America boasts of an tremendous resource of human capital that possesses highly coveted skills. This is the general view that is distributed to the typical high school graduate and the university graduate alike. In reality, these are two clearly distinct cadres of qualification. During the current nation of the economic booms and the recessions, graduating with a degree from a college or a college gives you a clear head start to changing your existence through high-income opportunities. Despite this great advantage that comes with finishing a four-year degree or any other degree that takes extra than four years, the average American high faculty graduate is finding it economically challenging to begin this subsequent step of receiving an education. Some of the lifetime benefits of attending college include higher earnings, healthier lifestyle, improved social life, and assurance of employment, yet the ever increasing cost of tuition fees, reading material, accommodation, and costs for having to travel long distances have halted this academic endeavor for many individuals, especially the ones from poor backgrounds (Perna 118). The idea of starting a free college education seems inevitable if economic development is desired.
High school graduates are opting more and more to stop their education at just that, as it seems culturally and socially easier that way. College students feel more socially confident if they have associated with various people during their college education (Wu). Therefore, the divide between races and ethnicity is becoming more and more tangible in America. This divide, which is deepened by the high school fees, tends to instill friction among students, leaving most of them with only one option – dropping out. The motivation to pursue their desired degrees is shifted towards becoming socially and economically relevant. The scrapping off of high school fees would help retain students at school and this would motivate their further academic endeavor which would otherwise seem futile.
The economic difference among college students is leading to unhealthy competition in classes, causing drop-outs in schools. Politicians are claiming to make efforts towards assisting those students that can not afford an education, but the results of their work are not a clear reflection of the situation. Students tend to engage in part-time jobs that generate more income for their stay in school, shifting their focus away from learning and towards earning money. All this is done with the aim of competing with their economically stable peers who pay their fees and expenses with ease. The impact of this money-craze is reflected in their coursework, as they fail their courses. A free college education would eliminate this unhealthy situation by spreading equality and justice among all students and also encouraging academic pursuit.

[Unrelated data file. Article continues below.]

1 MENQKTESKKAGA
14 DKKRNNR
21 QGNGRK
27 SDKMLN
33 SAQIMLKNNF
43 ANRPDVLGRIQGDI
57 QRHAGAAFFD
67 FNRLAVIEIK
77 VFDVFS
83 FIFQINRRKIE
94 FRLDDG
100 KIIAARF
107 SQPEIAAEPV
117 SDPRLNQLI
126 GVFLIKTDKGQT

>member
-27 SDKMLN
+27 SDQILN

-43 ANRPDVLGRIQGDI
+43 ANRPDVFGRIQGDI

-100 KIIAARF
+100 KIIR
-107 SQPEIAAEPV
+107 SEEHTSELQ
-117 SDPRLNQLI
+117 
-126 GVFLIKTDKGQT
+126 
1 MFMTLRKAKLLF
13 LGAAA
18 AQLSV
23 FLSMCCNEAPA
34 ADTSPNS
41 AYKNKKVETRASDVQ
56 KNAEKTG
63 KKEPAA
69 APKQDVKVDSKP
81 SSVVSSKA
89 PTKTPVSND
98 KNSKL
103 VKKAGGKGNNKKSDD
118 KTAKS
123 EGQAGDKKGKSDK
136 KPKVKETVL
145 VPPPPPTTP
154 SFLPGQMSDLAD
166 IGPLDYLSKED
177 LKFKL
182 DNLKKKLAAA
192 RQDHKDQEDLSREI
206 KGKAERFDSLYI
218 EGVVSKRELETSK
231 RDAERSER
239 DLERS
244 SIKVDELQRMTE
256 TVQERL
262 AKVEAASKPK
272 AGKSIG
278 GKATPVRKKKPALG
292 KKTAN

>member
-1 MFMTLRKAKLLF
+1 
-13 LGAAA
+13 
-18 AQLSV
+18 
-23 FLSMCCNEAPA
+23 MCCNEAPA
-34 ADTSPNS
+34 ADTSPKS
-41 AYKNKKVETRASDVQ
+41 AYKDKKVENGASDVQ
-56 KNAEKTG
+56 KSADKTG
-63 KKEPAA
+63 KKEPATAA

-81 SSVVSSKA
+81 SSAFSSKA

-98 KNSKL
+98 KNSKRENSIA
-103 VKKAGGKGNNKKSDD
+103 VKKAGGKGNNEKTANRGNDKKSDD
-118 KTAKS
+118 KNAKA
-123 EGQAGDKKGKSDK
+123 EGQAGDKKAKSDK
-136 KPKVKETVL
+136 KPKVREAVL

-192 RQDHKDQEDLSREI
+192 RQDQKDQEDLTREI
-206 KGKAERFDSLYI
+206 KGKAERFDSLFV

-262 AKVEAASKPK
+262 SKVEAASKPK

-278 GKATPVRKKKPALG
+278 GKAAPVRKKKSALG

The Federal and State government have been on the front line in funding higher education programs with little ripple effect being reflected in the fee structures of institutions. Grants and funding from the Federal government towards education have spiked over the last fifteen years with a thirty-six percent increase which is attributed partly to the economic success of the dollar alongside other sources of revenue (Camera). The question being posed is how the money has helped the students who are economically challenged. School fees are still rising and more and more students fail to attain college degrees. Such funding would offer great incentives for both students and teachers. It would offload the burden of tuition fees from parents, allowing students to learn for free. State governments are also contributing immensely towards these funds and grants.
In conclusion, it is safe to claim that college education should be free, since it is the only means to achieving professionalism. For the country to continue flourishing economically, emphasis needs to be directed towards generating highly competitive human capital. This will help drive development and see more funds being channeled towards attaining free education for all.
Camera, Lauren. “Federal Education Funding: Where Does the Money Go.” US News, 14 Jan. 2016, http://www.usnews.com/news/blogs/data-mine/2016/01/14/federal-education-funding-where-does-the-money-go. Accessed 20 Jan. 2017.
Perna, Laura Walter. “Differences in the Decision to Attend College among African Americans, Hispanics, and Whites.” The Journal of Higher Education, vol. 71, no. 2, 2000, pp. 117-141.
Wu, Frank H. “What Most Bothered Me about Howard University.” The Huffington Post, 20 Oct. 2016, http://www.huffingtonpost.com/entry/what-most-bothered-me-about-howard-university_us_5808e6d8e4b00483d3b5d106. Accessed 21 Jan. 2017.